OLEDs are hitting their stride this year in all segments

EETimes – OLEDs are finally living up to their long-promised potential and the next few years will present plenty of opportunities for organic light emitting diode materials suppliers to break out of their niche, specialty status according to a new report by market research firm NanoMarkets.

The growth of Samsung’s Galaxy smartphone products have exceeded iPhones in the first quarter of 2012. What’s more OLED TVs from both LG and Samsung are entering the market this summer and fall, and other manufacturers are likely to follow in the near term.

OLED TV street price for 55 in. sets are expected to be $8,000 when launched in Q3’12, according to Paul Semenza, Senior Vice President at DisplaySearch. At a Society for Information Display presentation Semenza remarked that “by 2014, if the 55 in. OLED TV price can be reduced to $2,500, it will be similar to current high end 55 in. LCD TV.

Nth Degree Technologies – OLED Mass Printing Process

At SID, Barry Young, Managing Director, of fhe OLED Association, in his presentation concurred that OLEDs are on a growth curve: “The number of OLEDs has increased from 75 million in 2009 to 100 million in 2011 and is projected to double again in 2012.”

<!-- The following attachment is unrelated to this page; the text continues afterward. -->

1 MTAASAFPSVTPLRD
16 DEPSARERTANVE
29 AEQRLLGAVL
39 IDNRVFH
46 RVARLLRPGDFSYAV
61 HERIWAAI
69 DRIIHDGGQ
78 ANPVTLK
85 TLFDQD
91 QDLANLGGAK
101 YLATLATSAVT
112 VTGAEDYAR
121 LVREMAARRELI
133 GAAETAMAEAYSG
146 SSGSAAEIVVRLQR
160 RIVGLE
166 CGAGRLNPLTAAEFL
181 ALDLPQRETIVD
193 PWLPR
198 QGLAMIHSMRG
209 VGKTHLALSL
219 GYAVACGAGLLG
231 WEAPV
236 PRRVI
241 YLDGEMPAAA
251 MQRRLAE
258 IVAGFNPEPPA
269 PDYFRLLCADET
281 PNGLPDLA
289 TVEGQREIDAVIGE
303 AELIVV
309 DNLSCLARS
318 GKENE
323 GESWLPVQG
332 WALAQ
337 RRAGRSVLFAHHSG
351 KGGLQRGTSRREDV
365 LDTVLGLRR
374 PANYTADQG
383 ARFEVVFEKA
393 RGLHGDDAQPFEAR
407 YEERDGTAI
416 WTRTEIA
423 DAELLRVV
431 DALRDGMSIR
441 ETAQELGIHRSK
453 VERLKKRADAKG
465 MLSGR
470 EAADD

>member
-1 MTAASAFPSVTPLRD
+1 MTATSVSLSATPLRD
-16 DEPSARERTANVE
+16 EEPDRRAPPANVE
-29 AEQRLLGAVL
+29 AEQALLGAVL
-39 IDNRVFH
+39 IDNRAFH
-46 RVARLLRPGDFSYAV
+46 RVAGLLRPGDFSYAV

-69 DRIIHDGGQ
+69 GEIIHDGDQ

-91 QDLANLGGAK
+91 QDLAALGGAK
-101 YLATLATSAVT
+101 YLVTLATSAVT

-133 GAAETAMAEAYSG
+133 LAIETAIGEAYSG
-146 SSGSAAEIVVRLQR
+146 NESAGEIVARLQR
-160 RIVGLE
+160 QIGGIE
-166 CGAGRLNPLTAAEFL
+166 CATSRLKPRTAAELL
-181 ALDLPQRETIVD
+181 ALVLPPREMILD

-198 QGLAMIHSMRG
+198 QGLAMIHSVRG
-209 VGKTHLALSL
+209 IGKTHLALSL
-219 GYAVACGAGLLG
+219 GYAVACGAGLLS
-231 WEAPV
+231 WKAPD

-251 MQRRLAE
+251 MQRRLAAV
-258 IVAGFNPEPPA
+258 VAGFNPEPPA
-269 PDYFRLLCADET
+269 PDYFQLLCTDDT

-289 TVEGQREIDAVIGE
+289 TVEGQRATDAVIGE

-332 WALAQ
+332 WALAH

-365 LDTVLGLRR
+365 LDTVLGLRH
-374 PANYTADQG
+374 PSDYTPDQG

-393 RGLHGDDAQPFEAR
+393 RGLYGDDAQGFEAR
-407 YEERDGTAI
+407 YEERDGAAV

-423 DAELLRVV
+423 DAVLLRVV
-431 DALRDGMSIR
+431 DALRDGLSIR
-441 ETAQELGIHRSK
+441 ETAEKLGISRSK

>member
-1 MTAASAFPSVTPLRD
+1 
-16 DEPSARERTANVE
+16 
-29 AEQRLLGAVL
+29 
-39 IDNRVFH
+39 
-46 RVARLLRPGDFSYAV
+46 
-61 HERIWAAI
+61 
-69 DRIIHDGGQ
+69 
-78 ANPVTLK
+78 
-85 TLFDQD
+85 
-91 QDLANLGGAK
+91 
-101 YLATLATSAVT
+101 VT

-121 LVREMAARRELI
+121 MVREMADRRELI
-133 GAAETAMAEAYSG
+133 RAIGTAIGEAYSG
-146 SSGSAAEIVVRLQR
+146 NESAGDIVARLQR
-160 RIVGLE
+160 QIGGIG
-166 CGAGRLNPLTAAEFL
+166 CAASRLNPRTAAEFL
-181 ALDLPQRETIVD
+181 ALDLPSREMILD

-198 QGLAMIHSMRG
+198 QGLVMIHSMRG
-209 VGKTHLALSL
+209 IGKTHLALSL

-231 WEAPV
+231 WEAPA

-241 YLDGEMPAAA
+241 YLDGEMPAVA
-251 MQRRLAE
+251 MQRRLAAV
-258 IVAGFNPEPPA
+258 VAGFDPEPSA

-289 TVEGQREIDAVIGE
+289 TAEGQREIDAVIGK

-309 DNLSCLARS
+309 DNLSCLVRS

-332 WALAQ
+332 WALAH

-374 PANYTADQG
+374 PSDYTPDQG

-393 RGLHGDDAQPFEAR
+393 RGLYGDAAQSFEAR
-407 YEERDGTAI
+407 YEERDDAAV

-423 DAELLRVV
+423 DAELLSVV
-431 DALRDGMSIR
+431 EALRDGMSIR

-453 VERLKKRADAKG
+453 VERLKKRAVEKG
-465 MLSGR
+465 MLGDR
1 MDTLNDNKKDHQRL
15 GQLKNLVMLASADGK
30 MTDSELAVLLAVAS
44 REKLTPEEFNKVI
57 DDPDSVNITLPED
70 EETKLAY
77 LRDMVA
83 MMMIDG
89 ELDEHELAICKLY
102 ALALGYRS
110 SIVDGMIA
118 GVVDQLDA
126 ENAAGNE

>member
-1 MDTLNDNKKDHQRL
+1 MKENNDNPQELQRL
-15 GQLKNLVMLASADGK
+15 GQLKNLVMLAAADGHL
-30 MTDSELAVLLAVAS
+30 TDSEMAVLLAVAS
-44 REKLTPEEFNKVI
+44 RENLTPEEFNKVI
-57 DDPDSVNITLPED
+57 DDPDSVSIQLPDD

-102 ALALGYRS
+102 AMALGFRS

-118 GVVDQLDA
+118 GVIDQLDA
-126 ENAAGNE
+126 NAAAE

Young also gave revenue figures. “The revenue grew from less than $1 billion in 2009 to more than $3.5 billion in 2011 and is projected to reach more than $8 billion in 2012.”

Mass Production Printing OLED

Nth Dregree Technology – Printed Inorganic Light Emitting Diodes for Solid State Lighting (3 pages)

In this paper we present a new form of inorganic printed electronics (PE) that overcomes many of the problems associated with the act of printing electronics. The technique allows for very high speed, inexpensive production of PE products. To illustrate this approach we will describe a solid state lighting (SSL) device based upon a standard InGaN heteroepitaxy and fabricated as micro LEDs dispersed into an ink binder. We believe that this approach will act as a template for further development of inks and techniques that employ fabricated silicon or III-V semiconductors.

Economies of scale are possible with this approach.

Current device efficacy is about 20 L/W with LED die that are not yet fully optimized for extraction efficiency. We anticipate that this will improve to at least 50 L/W.

We have demonstrated that printing is a new inorganic electronics packaging technology. Axial lead micro devices can accurately and rapidly be printed yielding both very significant cost savings and new, lightweight, flexible form factors. Very large production gains, which yield economies of scale, are possible with this approach. As an example, printing at only 75 meters per minute with a single 60cm wide flexographic press for 20 hours per day for 300 days per year yields about 250,000,000 A-19 light bulb equivalents. Such A-19 bulb replacements should have a retail cost that is similar to existing CFL bulbs

OLED replacement for conventional bulb

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